For cancer patients, completing chemotherapy is definitely one of the biggest battles they want to win. That’s why 5-year-old Anthony Latier underwent two years of chemotherapy for leukemia, and all the neighbors celebrated with him.
To help him celebrate this important occasion, a parade of bells was held in his vicinity. Everyone waved, honked and smiled. Anthony’s mother, Robin, says she chose the superhero theme because of her son’s experience. And you need a real hero to beat cancer.
“Some of what he went through was definitely inspired by superheroes. They don’t say that this fight was easy and he played really well, thinking about everything he had to do.”
Usually the bell rings in the hospital. But Anthony’s family said that if he did it in the society he grew up in, this day would be even more special for this brave little boy. They believe it is a more special way to honor Antony’s memory.
Leukemia is considered the most common cancer in children and adolescents, accounting for almost one in three cancers. Childhood leukemia is a rare disease. According to the American Cancer Society, 3 out of 4 cases of leukemia in children and adolescents are acute lymphocytic leukemia (ALL). Most of the remaining cases are acute myeloid leukemia (AML).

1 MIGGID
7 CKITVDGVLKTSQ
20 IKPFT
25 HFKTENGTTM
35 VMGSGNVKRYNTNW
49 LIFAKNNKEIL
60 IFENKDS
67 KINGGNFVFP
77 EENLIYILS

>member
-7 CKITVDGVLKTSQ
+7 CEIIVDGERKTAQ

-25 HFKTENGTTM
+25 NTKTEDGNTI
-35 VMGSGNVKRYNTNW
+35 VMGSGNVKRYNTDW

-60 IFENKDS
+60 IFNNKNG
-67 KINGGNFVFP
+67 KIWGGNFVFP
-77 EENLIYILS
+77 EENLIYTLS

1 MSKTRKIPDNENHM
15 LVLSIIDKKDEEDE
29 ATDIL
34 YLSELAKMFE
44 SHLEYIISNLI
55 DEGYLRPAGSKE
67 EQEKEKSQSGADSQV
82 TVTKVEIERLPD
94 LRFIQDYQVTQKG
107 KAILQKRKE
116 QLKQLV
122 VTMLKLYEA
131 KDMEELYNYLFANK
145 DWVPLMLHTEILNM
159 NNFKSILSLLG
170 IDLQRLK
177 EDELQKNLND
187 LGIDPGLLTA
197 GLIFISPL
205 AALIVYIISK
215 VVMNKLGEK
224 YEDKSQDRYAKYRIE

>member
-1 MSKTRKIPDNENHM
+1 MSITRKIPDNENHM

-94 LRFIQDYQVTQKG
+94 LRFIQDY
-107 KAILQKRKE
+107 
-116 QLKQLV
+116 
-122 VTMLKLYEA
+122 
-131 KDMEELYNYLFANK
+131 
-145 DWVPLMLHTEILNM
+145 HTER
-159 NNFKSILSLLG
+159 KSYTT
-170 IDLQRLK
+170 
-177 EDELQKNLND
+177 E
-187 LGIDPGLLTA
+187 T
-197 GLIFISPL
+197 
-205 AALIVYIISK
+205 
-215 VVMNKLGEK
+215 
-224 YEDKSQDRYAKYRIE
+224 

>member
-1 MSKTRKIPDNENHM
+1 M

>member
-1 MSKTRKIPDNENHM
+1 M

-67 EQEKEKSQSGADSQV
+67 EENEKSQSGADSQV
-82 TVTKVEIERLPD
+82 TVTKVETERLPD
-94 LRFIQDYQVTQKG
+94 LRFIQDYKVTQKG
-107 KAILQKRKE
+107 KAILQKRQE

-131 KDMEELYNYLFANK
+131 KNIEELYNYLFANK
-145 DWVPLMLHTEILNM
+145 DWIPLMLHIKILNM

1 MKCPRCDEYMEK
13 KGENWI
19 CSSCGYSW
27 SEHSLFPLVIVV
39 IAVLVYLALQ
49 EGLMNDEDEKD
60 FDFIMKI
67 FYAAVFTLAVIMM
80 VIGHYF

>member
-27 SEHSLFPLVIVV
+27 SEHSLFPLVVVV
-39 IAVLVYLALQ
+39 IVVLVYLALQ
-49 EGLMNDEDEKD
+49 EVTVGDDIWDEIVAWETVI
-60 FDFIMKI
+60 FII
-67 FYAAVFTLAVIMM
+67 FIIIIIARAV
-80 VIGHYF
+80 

Cancer begins when the body’s cells begin to grow uncontrollably. Cells in any part of the body become cancerous. Leukemia is a cancer that starts in cells. They usually develop into different types of blood cells. Also, in most cases, leukemia begins with the first forms of leukocytes. However, there are other types of leukemia that can start with other types of blood cells.
Different types of leukemia occur depending on whether they start with acute (fast growing), chronic (slow growing), myeloid, or lymphoid cells. Knowing the specific type of leukemia can help doctors predict a child’s prognosis and help him or her choose the best treatment.
Leukemia starts in the bone marrow. There, cells accumulate and begin to compress normal cells. Leukemia cells quickly enter the bloodstream.
Other types of leukemia can spread to other parts of the body, such as the lymph nodes, spleen, liver, central nervous system, testicles, and other organs. Other cancers in children, such as neuroblastoma or rhabdomyosarcoma, start in other organs and spread to the bone marrow.
Scientists are currently making strides in better understanding the DNA inside bone marrow stem cells, which could lead to their development into leukemia cells. Understanding these genes and chromosomal changes can help explain why these cells are out of control. And why don’t they develop into normal, mature blood cells?
Doctors are now using these changes to help determine the prognosis and determine what treatment is best for the child.
It takes a lot of courage for a child to overcome this situation. And with the love and support of their parents and those who care for them, heroes like Anthony Latier can overcome these difficulties.